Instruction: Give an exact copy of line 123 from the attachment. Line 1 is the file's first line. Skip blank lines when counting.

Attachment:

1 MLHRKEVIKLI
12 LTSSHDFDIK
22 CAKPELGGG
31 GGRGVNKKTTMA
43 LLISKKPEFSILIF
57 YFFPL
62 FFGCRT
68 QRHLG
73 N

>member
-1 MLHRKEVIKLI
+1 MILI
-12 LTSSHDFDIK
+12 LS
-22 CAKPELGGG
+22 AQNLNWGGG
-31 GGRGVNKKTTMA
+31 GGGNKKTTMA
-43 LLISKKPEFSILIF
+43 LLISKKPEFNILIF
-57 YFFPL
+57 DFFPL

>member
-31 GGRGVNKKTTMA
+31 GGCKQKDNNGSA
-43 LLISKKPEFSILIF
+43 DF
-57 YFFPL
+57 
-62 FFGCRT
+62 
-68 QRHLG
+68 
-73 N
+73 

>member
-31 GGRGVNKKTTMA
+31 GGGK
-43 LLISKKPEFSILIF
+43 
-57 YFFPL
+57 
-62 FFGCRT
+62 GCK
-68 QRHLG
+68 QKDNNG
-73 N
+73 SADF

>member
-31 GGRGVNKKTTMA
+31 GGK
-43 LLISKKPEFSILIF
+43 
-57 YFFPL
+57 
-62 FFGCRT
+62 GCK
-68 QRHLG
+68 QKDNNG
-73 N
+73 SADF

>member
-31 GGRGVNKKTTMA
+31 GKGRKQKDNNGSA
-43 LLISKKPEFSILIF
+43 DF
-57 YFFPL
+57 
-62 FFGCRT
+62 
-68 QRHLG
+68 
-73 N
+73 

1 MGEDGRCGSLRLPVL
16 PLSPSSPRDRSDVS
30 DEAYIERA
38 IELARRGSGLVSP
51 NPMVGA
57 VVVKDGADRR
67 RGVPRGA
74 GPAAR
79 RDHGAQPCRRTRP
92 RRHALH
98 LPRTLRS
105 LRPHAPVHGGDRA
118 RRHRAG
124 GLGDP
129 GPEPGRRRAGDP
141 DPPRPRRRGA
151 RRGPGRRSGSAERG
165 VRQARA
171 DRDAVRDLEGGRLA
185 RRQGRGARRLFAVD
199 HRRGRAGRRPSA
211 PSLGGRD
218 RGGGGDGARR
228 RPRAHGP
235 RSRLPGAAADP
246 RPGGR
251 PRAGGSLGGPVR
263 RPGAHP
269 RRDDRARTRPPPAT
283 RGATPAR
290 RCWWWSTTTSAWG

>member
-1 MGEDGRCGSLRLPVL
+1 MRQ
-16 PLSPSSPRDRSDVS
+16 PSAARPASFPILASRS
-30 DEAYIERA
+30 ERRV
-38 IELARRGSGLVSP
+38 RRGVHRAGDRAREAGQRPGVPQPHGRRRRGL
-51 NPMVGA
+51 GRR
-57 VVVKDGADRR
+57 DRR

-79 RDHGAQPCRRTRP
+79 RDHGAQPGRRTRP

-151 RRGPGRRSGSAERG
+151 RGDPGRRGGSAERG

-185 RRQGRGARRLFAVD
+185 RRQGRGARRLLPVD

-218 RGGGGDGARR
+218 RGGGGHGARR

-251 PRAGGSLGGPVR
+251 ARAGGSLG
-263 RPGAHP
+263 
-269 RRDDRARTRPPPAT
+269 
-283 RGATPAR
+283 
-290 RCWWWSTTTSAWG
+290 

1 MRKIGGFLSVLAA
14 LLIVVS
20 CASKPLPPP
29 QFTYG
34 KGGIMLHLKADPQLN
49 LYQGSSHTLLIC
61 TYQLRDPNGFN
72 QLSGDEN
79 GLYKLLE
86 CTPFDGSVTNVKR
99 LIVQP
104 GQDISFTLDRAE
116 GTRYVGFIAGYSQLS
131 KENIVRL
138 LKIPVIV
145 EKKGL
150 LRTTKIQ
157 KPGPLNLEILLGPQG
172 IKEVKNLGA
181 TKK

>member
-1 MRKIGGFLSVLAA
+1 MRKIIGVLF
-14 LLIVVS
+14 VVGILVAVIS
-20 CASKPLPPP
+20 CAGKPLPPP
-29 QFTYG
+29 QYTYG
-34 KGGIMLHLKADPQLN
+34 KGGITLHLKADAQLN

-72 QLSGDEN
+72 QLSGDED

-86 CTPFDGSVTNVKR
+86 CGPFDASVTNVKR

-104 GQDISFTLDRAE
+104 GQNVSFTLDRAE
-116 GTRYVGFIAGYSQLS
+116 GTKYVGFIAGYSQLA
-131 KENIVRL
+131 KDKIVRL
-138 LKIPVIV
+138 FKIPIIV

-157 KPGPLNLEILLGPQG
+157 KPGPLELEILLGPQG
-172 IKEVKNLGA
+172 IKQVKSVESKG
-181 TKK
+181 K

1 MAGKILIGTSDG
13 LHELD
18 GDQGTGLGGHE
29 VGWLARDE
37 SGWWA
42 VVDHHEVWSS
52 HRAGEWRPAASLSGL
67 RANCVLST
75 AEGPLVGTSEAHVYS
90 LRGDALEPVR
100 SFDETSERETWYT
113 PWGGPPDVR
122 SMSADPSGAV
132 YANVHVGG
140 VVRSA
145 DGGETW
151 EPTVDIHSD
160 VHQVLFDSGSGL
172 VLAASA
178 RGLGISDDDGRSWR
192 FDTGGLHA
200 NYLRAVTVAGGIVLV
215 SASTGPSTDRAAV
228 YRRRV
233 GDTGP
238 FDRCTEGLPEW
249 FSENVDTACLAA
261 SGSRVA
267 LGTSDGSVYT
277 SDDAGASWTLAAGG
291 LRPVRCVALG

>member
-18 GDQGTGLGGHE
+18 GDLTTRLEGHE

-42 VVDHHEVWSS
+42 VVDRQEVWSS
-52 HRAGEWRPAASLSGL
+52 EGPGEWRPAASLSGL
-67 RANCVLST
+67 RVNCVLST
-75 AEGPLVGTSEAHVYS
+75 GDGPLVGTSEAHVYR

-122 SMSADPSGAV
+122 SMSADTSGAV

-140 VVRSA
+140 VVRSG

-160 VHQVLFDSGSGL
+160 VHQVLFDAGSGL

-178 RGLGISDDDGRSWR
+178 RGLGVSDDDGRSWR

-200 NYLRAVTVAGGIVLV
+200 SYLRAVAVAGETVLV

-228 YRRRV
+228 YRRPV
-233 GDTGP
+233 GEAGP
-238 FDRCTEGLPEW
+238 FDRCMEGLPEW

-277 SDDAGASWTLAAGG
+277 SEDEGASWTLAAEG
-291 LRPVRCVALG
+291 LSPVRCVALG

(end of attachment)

-185 RRQGRGARRLFAVD